Cannabis Companies Worst Off on TSX
Canada’s main stock index dipped on Friday, following in the wake of global stocks as fears about corporate profits, global trade and economic growth set in.
The S&P/TSX Composite Index slid 35.82 points to close Friday and the week at 14,888.26
The Canadian dollar shed 0.08 cents to 76.43 centsU.S.
Health-care issues were among the biggest decliners on Friday, as Aphria slumped 88 cents, or 5.4%, to $15.34, while fellow cannabis concern Canopy Growth docked 94 cents, or 1.8%, to $50.59.
In the communications field, BCE Inc. doffed 92 cents, or 1.8%, to $51.52, Shaw Communications ditched 33 cents, or 1.4%, to 24.09.
Among consumer staples, Restaurant Brands International dived $1.06, or 1.4%, to $72.56, while Maple Leaf Foods tumbled $1.10, or 3.6%, to $29.73.
New Gold rose half a cent to $1.05, while rival Goldcorp rocketed 47 cents, or 4.2%, to $11.56.
In the materials sector, First Quantum Minerals picked up 77 cents, or 7%, to $11.70
Energy stocks made their way slowly upward, as Canadian Natural Resources improved 40 cents, or 1.1%, to $36.94, while Suncor gathered 49 cents, or 1.1%, to $44.47.
The TSX Venture Exchange lost 3.04 points to 643.58
Eight of the 12 subgroups were lower, with health-care skidding 2.3%, while communications submered 1.5%, and consumer staples demurred 1.2%.
The four gainers were led by gold, up 1.2%, materials, up 1.1%, energy, up 0.3%.
Stocks fell sharply on Friday as investors slogged through another volatile session on Wall Street.
The Dow Jones Industrials plunged 296.24 points, or 1.2%, to 24,688.31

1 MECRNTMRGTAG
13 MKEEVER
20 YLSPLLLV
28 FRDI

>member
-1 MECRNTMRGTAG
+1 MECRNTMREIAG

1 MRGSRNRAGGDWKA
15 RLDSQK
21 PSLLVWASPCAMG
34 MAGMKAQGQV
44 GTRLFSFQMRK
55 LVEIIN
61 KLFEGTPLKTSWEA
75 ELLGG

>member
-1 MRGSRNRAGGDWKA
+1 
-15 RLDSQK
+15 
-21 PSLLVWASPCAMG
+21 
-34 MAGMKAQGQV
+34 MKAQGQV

The S&P 500 fell 46.88 points, or 1.7%, to 2,658.69, and briefly entered into correction territory, trading more than 10 percent below its 52-week high. Market watchers say the average stock market correction, since WWII, results in a 13% drop and lasts for four months if it does
not turn into a full-fledged bear market.
Seven of the 11 S&P 500 sectors are down at least 10% from their 52-week highs, including energy, materials and financials. Around three quarters of the index’s stocks are also in a correction.
The NASDAQ plummeted 151.12 points, or 2.1%, to 7,167.21
The major averages posted big losses for the week. The S&P 500 shrank 3.9%, and the Dow dropped 3% this week. The NASDAQ pulled back 3.8%.
These losses add to a sharp drop seen throughout this month. For October, the Dow is off 6.7%, and S&P 500 is down 8.8%. The NASDAQ, meanwhile, has lost 10.9%. The Dow is now on pace for its biggest one-month decline since May 2010, and the S&P 500 is tracking for its biggest monthly loss since February 2009. The NASDAQ is set for its largest one-month pullback since October 2008.
Among the driving forces for the market’s sharp drop on Friday were disappointing earnings from key tech companies that overshadowed strong economic data.
Amazon fell 7.8% after the company released its latest quarterly results on Thursday. Alphabet shares, meanwhile, dropped as much as 5.6% before closing 1.8% lower. Earnings for both companies topped analyst estimates, but revenues fell short.
The Commerce Department reported the U.S. economy grew at a 3.5% rate in the third quarter, above a 3.4% estimate. The government also said its personal consumption expenditures (PCE) index, a key measure of inflation, increased by 1.6% last quarter.
Stock have suffered in recent weeks as fears of rising inflation — and rising interest rates — trim corporate profit expectations. Since the PCE index is the Federal Reserve’s preferred inflation gauge, any sign that the measure may be slowing could stall the central bank in its plan to continue to raise the overnight rate.
Consumer spending, which account for more than two-thirds of economic activity, surged by 4% in the third quarter, the fastest pace since the fourth quarter of 2014.
Prices for the benchmark for the 10-year U.S.Treasury hiked, lowering yields to 3.08% from Thursday’s 3.13%. Treasury prices and yields move in opposite directions.
Oil prices recovered 37 cents at $67.74U.S. a barrel.
Gold prices changed course and lost $3.80 an ounce to $1,236.20
This article provided by NewsEdge.